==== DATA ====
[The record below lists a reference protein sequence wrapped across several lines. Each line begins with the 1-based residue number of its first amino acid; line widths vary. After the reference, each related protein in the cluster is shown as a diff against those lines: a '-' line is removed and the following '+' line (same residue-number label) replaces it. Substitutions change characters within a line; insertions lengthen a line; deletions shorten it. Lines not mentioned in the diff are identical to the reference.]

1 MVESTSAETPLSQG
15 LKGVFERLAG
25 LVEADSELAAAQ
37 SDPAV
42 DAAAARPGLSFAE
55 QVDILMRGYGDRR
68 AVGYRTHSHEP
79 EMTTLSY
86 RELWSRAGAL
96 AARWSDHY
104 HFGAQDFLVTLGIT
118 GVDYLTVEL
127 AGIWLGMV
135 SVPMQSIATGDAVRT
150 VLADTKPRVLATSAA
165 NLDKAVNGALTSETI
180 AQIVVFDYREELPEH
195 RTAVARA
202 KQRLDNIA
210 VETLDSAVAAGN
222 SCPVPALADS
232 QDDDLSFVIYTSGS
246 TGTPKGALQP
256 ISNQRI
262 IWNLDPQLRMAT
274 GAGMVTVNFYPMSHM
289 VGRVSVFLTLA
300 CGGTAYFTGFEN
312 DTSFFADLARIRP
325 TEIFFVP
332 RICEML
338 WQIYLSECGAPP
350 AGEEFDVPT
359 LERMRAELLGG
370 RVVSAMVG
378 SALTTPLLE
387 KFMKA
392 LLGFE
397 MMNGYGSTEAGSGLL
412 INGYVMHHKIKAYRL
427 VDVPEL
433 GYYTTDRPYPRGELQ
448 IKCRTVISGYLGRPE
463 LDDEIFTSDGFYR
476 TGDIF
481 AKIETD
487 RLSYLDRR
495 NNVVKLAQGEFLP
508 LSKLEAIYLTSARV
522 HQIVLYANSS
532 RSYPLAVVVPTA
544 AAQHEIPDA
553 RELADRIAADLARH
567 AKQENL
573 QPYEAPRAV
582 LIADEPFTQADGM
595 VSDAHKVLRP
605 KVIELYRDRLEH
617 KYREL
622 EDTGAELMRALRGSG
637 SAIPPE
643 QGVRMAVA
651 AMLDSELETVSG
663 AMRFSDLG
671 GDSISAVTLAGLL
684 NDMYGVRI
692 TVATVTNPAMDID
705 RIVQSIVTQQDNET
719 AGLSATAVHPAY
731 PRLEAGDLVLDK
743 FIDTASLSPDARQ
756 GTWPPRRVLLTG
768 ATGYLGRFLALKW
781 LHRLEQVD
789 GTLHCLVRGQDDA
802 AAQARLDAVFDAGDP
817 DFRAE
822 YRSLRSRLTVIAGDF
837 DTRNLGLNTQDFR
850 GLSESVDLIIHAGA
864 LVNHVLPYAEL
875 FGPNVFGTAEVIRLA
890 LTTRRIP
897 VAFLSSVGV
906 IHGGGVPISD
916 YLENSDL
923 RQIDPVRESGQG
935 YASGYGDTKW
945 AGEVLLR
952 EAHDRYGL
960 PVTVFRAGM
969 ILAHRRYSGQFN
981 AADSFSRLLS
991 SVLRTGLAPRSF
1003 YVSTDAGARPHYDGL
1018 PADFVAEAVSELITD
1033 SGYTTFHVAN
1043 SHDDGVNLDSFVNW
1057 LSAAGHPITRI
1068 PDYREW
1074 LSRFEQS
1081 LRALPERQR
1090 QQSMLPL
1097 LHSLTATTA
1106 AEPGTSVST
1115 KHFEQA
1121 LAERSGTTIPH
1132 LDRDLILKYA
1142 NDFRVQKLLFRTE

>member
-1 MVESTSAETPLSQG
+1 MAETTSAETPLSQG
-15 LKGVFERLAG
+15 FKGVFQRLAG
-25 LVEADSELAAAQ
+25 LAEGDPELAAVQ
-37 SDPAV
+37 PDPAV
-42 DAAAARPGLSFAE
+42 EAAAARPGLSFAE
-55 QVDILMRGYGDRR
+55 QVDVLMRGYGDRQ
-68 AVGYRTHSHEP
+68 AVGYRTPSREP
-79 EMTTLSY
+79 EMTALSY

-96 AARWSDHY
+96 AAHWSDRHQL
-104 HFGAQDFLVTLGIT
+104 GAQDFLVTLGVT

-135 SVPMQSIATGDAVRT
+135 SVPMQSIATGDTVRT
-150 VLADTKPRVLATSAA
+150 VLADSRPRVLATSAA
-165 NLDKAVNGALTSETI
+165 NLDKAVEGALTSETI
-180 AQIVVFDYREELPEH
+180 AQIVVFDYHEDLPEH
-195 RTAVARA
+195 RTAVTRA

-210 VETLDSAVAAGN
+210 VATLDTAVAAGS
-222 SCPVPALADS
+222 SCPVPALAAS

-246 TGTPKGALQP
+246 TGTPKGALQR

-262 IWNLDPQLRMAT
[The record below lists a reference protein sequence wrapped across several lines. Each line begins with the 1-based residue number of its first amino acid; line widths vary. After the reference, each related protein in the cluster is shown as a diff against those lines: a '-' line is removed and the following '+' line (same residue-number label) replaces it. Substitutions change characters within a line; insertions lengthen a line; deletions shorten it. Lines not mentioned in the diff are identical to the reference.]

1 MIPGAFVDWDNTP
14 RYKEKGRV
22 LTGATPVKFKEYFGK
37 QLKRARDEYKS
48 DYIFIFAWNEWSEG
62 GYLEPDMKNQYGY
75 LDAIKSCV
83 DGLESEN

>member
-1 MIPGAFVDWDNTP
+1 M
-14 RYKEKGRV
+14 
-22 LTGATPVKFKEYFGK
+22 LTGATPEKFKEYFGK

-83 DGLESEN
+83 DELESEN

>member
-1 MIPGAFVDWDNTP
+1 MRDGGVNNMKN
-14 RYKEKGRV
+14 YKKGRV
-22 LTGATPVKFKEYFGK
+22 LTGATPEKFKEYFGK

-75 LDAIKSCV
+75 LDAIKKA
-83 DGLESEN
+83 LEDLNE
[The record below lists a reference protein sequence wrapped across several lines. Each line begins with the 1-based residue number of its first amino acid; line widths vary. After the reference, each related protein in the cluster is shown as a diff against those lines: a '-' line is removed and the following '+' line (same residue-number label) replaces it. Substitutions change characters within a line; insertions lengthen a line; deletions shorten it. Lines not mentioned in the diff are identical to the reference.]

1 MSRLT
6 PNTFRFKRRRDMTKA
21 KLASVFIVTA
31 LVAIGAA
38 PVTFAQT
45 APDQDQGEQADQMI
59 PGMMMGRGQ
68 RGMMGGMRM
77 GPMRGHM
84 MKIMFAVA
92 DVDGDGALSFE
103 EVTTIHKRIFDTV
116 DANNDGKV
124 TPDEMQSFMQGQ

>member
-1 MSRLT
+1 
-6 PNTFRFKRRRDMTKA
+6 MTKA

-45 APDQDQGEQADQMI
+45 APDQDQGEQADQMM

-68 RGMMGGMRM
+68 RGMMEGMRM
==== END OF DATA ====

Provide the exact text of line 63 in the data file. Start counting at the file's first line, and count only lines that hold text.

643 QGVRMAVA